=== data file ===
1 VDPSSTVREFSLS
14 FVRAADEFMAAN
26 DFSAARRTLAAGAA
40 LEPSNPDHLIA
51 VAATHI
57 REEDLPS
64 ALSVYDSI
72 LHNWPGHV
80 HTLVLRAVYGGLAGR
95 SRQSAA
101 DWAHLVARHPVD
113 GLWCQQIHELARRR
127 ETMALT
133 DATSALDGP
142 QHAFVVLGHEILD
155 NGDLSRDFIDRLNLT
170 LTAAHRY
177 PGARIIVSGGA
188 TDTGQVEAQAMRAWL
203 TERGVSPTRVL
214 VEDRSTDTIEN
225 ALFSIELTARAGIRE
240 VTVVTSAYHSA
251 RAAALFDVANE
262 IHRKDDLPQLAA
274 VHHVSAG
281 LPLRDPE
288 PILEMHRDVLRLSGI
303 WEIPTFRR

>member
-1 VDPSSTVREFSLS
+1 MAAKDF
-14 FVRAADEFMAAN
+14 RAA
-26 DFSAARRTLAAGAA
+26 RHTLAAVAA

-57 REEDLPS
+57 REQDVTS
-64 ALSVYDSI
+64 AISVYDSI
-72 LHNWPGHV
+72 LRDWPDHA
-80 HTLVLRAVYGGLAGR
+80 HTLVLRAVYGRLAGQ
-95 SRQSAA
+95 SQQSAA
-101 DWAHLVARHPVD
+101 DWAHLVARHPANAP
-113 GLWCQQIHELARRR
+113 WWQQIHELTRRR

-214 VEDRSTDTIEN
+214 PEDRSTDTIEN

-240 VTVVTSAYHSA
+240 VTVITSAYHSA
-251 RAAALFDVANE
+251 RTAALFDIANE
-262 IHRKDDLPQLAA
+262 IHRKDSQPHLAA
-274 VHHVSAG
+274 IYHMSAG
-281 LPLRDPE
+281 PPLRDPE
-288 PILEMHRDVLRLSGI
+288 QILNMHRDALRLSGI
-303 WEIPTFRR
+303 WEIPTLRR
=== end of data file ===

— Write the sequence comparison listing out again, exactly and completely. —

1 VDPSSTVREFSLS
14 FVRAADEFMAAN
26 DFSAARRTLAAGAA
40 LEPSNPDHLIA
51 VAATHI
57 REEDLPS
64 ALSVYDSI
72 LHNWPGHV
80 HTLVLRAVYGGLAGR
95 SRQSAA
101 DWAHLVARHPVD
113 GLWCQQIHELARRR
127 ETMALT
133 DATSALDGP
142 QHAFVVLGHEILD
155 NGDLSRDFIDRLNLT
170 LTAAHRY
177 PGARIIVSGGA
188 TDTGQVEAQAMRAWL
203 TERGVSPTRVL
214 VEDRSTDTIEN
225 ALFSIELTARAGIRE
240 VTVVTSAYHSA
251 RAAALFDVANE
262 IHRKDDLPQLAA
274 VHHVSAG
281 LPLRDPE
288 PILEMHRDVLRLSGI
303 WEIPTFRR

>member
-1 VDPSSTVREFSLS
+1 MAAKDF
-14 FVRAADEFMAAN
+14 RAA
-26 DFSAARRTLAAGAA
+26 RHTLAAVAA

-57 REEDLPS
+57 REQDVTS
-64 ALSVYDSI
+64 AISVYDSI
-72 LHNWPGHV
+72 LRDWPDHA
-80 HTLVLRAVYGGLAGR
+80 HTLVLRAVYGRLAGQ
-95 SRQSAA
+95 SQQSAA
-101 DWAHLVARHPVD
+101 DWAHLVARHPANAP
-113 GLWCQQIHELARRR
+113 WWQQIHELTRRR

-214 VEDRSTDTIEN
+214 PEDRSTDTIEN

-240 VTVVTSAYHSA
+240 VTVITSAYHSA
-251 RAAALFDVANE
+251 RTAALFDIANE
-262 IHRKDDLPQLAA
+262 IHRKDSQPHLAA
-274 VHHVSAG
+274 IYHMSAG
-281 LPLRDPE
+281 PPLRDPE
-288 PILEMHRDVLRLSGI
+288 QILNMHRDALRLSGI
-303 WEIPTFRR
+303 WEIPTLRR